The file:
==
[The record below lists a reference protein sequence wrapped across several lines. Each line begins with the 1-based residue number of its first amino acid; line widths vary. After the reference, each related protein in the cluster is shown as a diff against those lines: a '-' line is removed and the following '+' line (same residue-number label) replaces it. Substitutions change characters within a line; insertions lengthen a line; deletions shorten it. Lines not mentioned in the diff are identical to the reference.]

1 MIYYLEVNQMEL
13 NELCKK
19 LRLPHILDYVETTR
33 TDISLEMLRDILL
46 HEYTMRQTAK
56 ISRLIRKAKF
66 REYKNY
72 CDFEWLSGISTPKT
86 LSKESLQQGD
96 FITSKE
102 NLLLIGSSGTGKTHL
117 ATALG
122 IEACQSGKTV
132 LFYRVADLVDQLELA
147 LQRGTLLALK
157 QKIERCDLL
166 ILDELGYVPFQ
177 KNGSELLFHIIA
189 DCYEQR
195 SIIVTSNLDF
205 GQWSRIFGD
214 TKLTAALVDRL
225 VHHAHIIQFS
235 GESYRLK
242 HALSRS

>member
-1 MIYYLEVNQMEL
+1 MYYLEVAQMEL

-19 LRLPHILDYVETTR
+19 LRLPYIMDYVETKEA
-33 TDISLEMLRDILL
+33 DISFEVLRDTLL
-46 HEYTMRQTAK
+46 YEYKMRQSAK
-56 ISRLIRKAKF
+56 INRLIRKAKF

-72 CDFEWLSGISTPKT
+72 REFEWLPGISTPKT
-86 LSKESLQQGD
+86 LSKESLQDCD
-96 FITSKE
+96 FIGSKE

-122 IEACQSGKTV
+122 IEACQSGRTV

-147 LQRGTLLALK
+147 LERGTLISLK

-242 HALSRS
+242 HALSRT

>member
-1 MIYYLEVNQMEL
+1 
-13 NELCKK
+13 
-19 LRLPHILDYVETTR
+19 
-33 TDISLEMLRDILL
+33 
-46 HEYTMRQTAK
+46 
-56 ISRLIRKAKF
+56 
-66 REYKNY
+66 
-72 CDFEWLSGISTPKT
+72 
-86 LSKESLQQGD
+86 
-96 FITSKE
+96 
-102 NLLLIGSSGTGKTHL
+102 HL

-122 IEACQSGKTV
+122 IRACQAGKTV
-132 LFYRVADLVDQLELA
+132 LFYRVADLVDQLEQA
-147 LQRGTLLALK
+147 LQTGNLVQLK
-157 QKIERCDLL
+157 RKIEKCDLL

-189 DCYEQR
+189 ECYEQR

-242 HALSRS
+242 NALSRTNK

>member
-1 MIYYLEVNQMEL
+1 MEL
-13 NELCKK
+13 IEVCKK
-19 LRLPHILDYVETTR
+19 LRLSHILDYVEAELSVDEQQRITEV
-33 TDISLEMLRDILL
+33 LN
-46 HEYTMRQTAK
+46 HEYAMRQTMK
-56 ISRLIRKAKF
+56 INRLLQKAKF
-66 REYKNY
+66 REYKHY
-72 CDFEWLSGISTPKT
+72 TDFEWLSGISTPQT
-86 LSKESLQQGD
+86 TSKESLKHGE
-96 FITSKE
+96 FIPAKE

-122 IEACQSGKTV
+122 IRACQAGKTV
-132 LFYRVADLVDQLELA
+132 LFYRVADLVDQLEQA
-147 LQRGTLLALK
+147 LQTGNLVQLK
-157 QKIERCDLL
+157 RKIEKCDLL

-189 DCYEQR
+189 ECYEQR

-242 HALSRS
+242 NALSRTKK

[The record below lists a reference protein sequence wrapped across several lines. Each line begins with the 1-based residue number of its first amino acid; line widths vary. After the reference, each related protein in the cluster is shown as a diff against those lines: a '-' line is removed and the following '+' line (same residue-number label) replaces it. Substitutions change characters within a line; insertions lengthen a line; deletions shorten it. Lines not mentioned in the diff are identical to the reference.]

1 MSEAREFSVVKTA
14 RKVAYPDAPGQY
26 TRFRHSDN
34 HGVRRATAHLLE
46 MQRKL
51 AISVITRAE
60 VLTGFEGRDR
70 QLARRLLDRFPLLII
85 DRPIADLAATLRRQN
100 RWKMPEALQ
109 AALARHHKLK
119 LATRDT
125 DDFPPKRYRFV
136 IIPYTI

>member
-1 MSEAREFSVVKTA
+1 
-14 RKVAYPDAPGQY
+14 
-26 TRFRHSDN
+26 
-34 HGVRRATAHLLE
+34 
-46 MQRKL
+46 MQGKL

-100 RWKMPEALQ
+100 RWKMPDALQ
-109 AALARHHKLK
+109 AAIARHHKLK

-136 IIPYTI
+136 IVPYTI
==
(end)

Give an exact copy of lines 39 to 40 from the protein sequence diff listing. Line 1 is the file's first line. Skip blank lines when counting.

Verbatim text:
+72 REFEWLPGISTPKT
-86 LSKESLQQGD